Professor Julie Selwyn, University of Bristol, gives a talk for the Education Department public seminar series.
It is increasingly recognised that understanding subjective wellbeing (SWB) – or asking people how they feel about their own lives is key to developing policy that supports our quality of life.
The Measuring What Matters programme (Office of National Statistics, 2011) concluded that people’s objective circumstances can improve but this does not necessarily translate into feeling that life is improving. For example, crime can go down, but people do not report feeling more secure. The ONS and the Children's Society have done a great deal of work on the SWB of children in the general population but little is known about the SWB of children in care. Currently only objective measures are collected by the DfE such as educational results, number of teen pregnancies and we do not know how children themselves feel about their own lives in care. Do they identify the same elements as important to their wellbeing as do children in general population and how might their wellbeing be measured? What is important to children in care?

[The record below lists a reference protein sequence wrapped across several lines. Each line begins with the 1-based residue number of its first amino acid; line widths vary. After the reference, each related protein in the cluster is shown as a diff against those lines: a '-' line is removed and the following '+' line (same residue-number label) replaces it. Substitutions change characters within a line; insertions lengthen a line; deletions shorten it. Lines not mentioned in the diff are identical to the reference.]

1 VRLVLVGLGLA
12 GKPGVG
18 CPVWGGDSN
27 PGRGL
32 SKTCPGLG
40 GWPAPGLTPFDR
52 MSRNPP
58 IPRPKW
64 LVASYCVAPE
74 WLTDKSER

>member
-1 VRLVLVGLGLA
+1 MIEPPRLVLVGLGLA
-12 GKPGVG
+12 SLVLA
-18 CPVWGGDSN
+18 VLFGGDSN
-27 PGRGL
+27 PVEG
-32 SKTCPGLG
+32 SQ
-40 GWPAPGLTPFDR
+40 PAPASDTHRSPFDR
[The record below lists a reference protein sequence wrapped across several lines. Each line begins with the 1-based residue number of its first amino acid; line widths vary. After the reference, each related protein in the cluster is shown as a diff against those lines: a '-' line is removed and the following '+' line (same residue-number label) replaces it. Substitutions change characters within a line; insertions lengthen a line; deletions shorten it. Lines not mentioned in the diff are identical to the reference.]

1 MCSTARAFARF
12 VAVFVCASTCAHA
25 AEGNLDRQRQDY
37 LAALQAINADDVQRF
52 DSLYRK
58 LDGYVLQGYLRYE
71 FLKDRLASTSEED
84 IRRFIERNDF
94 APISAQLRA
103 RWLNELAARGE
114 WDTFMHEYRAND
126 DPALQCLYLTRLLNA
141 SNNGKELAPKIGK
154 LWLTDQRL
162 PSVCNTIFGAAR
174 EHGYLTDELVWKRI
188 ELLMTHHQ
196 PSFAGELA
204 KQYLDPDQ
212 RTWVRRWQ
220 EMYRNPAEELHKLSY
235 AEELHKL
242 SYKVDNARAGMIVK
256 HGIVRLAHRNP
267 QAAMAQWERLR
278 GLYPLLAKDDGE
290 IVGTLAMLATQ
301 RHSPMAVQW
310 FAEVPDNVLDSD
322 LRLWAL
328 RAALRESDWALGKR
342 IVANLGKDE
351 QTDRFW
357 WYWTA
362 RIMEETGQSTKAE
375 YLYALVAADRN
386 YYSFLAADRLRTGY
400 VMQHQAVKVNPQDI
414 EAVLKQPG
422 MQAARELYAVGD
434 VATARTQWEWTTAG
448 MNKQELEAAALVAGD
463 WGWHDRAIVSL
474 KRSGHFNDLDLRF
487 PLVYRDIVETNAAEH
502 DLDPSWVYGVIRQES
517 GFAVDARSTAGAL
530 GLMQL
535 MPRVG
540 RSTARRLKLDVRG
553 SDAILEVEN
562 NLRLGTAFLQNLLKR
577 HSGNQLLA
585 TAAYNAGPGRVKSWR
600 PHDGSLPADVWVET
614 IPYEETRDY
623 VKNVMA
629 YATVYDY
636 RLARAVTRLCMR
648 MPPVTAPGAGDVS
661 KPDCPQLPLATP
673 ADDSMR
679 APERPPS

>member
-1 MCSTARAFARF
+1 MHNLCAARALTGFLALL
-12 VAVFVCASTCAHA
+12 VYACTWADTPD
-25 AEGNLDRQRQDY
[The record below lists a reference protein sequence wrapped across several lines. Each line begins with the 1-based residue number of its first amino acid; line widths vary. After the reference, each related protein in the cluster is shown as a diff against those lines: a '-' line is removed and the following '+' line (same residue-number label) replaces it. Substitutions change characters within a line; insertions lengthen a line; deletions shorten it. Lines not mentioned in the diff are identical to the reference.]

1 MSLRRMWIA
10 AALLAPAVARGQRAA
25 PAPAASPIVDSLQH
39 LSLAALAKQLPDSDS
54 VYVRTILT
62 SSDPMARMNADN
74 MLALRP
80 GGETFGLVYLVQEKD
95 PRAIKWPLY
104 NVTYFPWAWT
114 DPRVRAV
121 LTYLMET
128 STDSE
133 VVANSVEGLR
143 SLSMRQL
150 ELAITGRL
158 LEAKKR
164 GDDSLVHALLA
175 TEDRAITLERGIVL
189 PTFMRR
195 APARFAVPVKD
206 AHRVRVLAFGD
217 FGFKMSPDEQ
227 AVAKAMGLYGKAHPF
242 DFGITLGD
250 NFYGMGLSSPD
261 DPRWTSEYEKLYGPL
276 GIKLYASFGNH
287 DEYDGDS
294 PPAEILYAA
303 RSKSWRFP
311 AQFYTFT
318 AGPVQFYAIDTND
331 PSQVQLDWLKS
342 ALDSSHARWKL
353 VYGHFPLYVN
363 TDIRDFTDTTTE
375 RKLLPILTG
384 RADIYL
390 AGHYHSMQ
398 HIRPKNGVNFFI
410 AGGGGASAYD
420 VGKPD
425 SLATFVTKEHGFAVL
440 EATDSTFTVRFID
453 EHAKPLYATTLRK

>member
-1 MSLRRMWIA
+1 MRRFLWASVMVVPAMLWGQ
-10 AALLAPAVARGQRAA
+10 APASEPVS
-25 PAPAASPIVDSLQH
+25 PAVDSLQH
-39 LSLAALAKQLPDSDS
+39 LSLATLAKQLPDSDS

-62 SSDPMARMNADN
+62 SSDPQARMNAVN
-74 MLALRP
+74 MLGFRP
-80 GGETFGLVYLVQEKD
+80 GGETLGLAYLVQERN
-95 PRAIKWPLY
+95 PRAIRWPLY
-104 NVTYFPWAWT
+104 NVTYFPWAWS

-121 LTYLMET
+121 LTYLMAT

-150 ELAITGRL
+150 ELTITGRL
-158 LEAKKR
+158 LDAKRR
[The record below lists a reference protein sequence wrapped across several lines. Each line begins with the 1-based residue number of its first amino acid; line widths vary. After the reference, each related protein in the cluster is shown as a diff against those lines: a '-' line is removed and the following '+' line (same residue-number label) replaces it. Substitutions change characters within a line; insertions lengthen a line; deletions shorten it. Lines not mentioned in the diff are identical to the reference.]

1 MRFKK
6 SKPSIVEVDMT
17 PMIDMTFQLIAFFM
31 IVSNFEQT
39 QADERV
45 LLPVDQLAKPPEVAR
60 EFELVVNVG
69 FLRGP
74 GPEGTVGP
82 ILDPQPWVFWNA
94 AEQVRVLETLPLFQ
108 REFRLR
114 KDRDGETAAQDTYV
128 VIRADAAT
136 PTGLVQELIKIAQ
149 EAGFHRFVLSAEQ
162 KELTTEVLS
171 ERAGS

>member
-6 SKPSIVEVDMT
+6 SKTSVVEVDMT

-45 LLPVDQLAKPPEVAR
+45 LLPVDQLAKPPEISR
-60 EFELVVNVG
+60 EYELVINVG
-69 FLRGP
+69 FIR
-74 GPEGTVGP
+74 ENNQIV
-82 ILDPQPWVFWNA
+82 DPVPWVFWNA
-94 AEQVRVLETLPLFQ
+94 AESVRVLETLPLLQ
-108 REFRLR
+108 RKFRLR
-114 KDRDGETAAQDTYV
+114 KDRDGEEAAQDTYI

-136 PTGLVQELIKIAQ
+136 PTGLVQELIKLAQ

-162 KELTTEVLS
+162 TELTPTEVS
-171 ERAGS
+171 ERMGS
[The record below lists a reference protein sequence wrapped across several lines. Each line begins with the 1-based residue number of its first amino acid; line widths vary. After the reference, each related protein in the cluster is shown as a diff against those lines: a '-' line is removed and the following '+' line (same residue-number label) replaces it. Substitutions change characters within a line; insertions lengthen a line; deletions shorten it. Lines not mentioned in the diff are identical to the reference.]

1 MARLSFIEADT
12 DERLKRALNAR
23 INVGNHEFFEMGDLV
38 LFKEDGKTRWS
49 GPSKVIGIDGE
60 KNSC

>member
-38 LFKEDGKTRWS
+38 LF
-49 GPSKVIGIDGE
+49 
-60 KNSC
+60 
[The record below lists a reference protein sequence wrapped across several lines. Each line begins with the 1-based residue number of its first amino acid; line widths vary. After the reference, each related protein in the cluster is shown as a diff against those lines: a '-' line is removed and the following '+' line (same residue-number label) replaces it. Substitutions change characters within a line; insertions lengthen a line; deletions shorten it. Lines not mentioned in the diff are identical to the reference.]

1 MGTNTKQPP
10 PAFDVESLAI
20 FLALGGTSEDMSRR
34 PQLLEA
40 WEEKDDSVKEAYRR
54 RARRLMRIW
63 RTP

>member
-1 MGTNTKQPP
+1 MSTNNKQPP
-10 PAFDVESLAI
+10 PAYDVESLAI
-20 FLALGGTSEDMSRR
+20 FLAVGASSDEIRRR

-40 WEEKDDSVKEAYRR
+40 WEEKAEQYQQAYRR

This seminar focuses on the development of an online survey Our Lives Our Care to measure the SWB of children in care and the findings from the first 611 children to complete it. Eighteen focus groups were held involving 140 children and young people to understand their perceptions of what was important to their well being. Although there were domains of wellbeing that were held in common with children in the general population, looked after children identified other domains and their emphasis differed.
The work is the product of the Bright Spots Programme, a long standing partnership between the Children’s Rights charity Coram Voice and the University of Bristol with the generous support of the Hadley Trust.The programme aims to improve the care experiences of young people by enabling local authorities to find out directly from young people about how they are doing in the areas that are important to them and what needs to change for the better. During 2016. 611 children and young people completed the surveys with some surprising results.